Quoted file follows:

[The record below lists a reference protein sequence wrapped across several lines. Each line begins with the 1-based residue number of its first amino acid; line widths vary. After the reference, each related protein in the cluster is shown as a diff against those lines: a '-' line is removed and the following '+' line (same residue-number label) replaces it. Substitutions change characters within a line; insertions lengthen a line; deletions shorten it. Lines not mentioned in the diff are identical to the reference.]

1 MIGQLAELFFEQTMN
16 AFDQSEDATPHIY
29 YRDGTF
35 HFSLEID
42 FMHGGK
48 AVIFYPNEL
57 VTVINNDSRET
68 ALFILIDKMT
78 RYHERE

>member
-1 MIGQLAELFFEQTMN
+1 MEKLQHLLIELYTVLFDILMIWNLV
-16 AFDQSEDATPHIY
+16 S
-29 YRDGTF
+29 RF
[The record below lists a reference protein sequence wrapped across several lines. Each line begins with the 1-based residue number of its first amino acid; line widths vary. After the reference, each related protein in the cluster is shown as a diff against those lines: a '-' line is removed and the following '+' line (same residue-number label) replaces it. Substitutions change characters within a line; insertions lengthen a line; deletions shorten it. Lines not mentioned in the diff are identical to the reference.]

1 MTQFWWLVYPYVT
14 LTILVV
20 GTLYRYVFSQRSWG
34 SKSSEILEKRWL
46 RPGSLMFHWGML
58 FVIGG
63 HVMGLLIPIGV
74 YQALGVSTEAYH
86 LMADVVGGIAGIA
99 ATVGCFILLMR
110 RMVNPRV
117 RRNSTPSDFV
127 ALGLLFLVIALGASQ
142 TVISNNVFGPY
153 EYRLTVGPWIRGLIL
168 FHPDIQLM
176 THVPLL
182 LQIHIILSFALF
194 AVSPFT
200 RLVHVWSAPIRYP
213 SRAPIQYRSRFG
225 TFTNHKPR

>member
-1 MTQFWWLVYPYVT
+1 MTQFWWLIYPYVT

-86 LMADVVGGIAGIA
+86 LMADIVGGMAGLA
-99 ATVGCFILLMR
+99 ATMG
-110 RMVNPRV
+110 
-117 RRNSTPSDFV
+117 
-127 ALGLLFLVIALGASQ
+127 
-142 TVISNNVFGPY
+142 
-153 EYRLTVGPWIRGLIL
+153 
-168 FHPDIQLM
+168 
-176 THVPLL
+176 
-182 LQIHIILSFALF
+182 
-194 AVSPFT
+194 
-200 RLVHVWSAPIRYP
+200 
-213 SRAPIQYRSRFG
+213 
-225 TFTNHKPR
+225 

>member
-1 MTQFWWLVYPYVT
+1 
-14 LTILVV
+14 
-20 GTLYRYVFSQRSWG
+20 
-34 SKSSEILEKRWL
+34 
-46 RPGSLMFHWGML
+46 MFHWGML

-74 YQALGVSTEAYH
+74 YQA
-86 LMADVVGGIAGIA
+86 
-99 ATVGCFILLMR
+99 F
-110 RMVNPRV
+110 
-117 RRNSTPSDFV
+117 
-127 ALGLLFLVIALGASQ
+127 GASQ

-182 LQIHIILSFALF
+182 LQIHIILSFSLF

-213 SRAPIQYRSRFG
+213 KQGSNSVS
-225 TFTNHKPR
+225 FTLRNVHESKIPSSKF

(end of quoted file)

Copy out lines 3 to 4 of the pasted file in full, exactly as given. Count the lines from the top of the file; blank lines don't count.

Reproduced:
16 AFDQSEDATPHIY
29 YRDGTF